VOGONS

Common searches


Search results

Display options

Re: To end the AMD v. Intel debate.

in Milliways
Dominus wrote on 2019-12-30, 18:21: Please use better phrases than labeling something that someone did as stupid. You find it annoying, than keep it at "annoying". Let's discuss this in private. 'Annoying' and 'stupid' are not the same thing.

Re: To end the AMD v. Intel debate.

in Milliways
Your statement implied that 800mhz RIMMs were the slowest option. I was just clarifying that. Well, I would say that in the context of my post, it would be obvious that I meant that the oldest/slowest *chipset* for RAMBUS support allowed for 3.2 GB/s with the PC800 RIMMs. I was talking about the …

Re: To end the AMD v. Intel debate.

in Milliways
Dell sold craploads of 850 chipset systems with dual channel 600mhz RIMMS. Too many customers couldn't stomach the price for faster modules, I guess. Either that, or Dell just figured that they'd sell more if they had a 'bargain' model. Even so, at PC600, you sill get 2.1 GB/s, which is still as …

Re: What do you drive?

in Milliways
I just bought a BMW 330e to replace my BMW 325i Coupe. Going to pick it up tomorrow. Yay hybrid eco-treehugging etc! Actually, it's just a damn smooth and fast drive train 😀

Re: To end the AMD v. Intel debate.

in Milliways
the P3 RDRAM just helped people to see it as unnecessarily expensive for no benefit, and I don't think it generated much of a demand That's not the point, is it? Even if a strategy failed, it was still a strategy. I also don't think consumers should be involved. RDRAM for P3 was a high-end solution …

Re: To end the AMD v. Intel debate.

in Milliways
To add in to the discussion rambus vs ddr, I just wanted to add in that my SiS 645 based Soyo 478 motherboard was released Q4 of 2001and utilized dual channel ddr266/333mhz. It was also under half the cost of a family friends RAMBUS Dell from a bit earlier than that as well as being much faster. …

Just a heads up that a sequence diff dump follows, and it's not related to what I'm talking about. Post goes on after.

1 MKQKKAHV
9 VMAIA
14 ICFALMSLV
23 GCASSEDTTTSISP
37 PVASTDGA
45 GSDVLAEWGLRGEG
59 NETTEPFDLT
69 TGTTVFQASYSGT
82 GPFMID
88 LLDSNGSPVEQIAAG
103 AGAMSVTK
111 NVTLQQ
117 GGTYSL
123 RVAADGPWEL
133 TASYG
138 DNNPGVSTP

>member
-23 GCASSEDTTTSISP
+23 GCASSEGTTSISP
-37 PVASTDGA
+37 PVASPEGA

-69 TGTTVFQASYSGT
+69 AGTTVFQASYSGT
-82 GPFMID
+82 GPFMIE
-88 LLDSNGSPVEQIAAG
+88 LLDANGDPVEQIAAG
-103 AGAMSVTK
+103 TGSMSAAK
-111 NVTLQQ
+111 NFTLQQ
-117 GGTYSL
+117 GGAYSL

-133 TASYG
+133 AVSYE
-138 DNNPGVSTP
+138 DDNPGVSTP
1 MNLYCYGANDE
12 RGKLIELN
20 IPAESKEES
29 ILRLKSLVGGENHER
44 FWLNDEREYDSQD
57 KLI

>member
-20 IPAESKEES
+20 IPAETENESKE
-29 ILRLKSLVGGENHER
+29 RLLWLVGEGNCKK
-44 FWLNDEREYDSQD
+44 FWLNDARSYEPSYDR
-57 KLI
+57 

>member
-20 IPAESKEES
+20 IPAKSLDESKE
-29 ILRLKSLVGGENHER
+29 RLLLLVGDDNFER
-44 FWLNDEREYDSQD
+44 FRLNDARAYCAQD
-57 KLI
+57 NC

Re: To end the AMD v. Intel debate.

in Milliways
the rdram saga is weirder when you consider the early use on P3, Not really. As I said, Intel needed RDRAM for the bandwidth on Pentium 4. So it was important for Intel to get RDRAM standardized and in as many products as possible, to get demand up, price down, and make it into a commodity (there …

Re: To end the AMD v. Intel debate.

in Milliways
You're wrong. 3.2Gb/s is mentioned for 32-bit i.e. two modules in dual channel. Exactly, that's what I said. Dual channel was the default configuration for RDRAM on Pentium 4. There were no single channel chipsets. Dual channel DDR266 equals 4.2 Gb/s, practically the same bandwidht provided by …

Re: To end the AMD v. Intel debate.

in Milliways
Oh.. So Rambus made the deal with themselves? RAMBUS had very strict conditions for RAMBUS usage. Intel needed RAMBUS as it was the only memory technology to deliver the required bandwidth. As I say: it could have been very different if there had not been DDR as a low-cost alternative, and RAMBUS …

Re: To end the AMD v. Intel debate.

in Milliways
appiah4 wrote: Yet another case of Intel choosing to fuck over a market they had monopoly on for personal gain and felt they could dictate whatever costs they whimsically willed onto the customers. But then, who would be surprised. RAMBUS, not Intel.

Re: To end the AMD v. Intel debate.

in Milliways
Dual channel DDR could be better. Actually, no. When RDRAM was introduced onthe P4, it had considerably higher bandwidth than DDR. RDRAM ran at 800 MHz, 16-bit, effectively delivering 3.2 GB/s in the dual channel setup of a P4. DDR single channel (32-bit) was originally 266 MHz, which delivered …

Re: To end the AMD v. Intel debate.

in Milliways
It took forever for Intel to release a DDR chipset, with high-latency and expensive RDRAM and slow SDRAM as the only options. Yes, RDRAM meant that Intel had to have an exclusive high-end deal, and they couldn't offer DDR until that deal ran out. The SDRAM chipsets actually had dormant DDR support, …

Re: To end the AMD v. Intel debate.

in Milliways
To me, AMD's modular design of Zen2 is a choice resulting from technological and economical constraints of the time. Similarly to placing L2 cache next to the cpu, running at half the speed, and combining it all in a slot package in the mid-late 90s. I don't necessarily see it as some paradigm …

Page 1 of 226